A recent study that was published by an international team of scientists, in the Nature Communication journal explains that copper, nickel, cobalt as well as platinum elements can be transported away from the Earth’s mantle through magma in carbon dioxide bubbles.
This team of scientists, who found out that carbon dioxide played a critical role in making minerals that are used in green technologies more accessible for mining, also discovered that carbon dioxide transported these metals into the upper crust, where they could form into bigger ore deposits.
The geoscientists come from different prestigious institutions such as the Scottish Universities Environmental Research Centre, University of Western Australia, University of Leicester, University of Milan, Universidad de Granada, Yale University as well as ETH Zurich. The results of the study were concluded after isotopic, textural and geochemical information of the rocks was obtained from a range of different variations from various parts of the world.
The data enabled them to identify that particular magma types produced a carbon dioxide fluid in the mantle under the earth’s crust, which attracts sulphide liquid drops.
To elaborate further, the carbon dioxide fluid, which is less dense as compared to the magma, rises while transporting the metals, which are rich in sulfide. As the carbon dioxide and sulphides near the surface, they break apart with the carbon dioxide dissipating, leaving no traces of it in the earth’s upper crust. The research team provided evidence that shows the presence of sulfide and carbonate in the rocks located in the crust, which backs up their findings.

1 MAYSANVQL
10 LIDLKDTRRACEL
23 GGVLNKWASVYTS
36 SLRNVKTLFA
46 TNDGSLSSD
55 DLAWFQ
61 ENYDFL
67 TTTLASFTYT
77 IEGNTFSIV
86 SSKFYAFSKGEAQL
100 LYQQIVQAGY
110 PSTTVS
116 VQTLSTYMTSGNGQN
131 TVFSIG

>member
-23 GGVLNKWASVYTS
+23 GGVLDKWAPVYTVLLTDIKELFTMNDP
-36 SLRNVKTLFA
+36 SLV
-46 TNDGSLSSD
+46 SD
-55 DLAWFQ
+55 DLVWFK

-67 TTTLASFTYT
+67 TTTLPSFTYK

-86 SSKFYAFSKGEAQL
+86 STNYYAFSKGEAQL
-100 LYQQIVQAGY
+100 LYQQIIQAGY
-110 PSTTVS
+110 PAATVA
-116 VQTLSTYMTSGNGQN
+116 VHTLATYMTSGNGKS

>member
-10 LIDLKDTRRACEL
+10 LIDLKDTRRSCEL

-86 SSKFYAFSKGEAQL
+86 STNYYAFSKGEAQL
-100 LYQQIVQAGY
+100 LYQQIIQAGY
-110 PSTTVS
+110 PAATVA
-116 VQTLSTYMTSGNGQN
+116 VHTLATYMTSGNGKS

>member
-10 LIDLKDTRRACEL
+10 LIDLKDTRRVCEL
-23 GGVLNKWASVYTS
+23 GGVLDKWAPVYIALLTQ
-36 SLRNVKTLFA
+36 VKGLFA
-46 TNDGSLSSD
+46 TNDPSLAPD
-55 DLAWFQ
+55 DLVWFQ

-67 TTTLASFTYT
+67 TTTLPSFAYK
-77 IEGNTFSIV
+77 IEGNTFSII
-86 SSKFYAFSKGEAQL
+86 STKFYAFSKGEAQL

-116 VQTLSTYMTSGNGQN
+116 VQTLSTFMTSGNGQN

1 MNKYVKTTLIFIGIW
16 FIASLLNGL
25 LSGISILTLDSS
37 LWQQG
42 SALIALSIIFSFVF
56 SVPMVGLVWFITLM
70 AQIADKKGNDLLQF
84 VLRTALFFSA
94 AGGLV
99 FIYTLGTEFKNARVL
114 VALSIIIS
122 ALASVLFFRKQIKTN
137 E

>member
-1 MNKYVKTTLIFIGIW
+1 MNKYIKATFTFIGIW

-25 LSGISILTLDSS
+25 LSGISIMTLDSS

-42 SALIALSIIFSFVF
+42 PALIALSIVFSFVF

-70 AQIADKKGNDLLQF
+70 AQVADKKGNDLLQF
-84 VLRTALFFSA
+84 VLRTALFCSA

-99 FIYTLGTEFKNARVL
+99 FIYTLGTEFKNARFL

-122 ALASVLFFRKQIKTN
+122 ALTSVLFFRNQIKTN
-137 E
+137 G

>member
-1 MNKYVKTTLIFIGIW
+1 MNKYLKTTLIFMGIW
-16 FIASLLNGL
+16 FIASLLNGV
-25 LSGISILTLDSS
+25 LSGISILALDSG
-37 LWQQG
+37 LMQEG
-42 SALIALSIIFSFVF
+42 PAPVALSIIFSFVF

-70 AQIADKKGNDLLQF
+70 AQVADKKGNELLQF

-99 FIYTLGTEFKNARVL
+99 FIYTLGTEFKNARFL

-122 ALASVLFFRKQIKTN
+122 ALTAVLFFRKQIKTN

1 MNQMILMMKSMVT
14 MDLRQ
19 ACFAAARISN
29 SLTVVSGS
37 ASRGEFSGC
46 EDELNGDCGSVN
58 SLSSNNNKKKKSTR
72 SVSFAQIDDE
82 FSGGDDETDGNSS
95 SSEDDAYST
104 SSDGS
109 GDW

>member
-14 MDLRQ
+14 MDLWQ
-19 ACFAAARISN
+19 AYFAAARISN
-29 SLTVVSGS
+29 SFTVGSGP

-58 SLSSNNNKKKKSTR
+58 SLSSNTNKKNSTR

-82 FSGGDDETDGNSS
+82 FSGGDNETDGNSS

The lead author of the study, Daryl Banks, stated recently that despite carbon dioxide being portrayed as a negative in relation to global warming and on a much larger scale, climate change, it had a positive light in this context, providing minerals that are vital for clean energy and the world’s future. He also added that the discovery might aid in easier ways of exploring for other mineral deposits in the earth’s mantle, allowing a broader view of locations that may contain these minerals that had not been previously considered.
In conclusion, carbon dioxide plays a crucial role in carrying metals from the earth’s mantle and is also involved in the forming of deposits in the magma that are rich in metals which are utilized in various ways. It would be interesting to hear what possible applications mining entities like Bullfrog Gold Corp. (CSE: BFG) (OTCQB: BFGC) (FSE: 11B) may put the newly found information about how carbon dioxide helps in bringing minerals closer to the surface of the earth.
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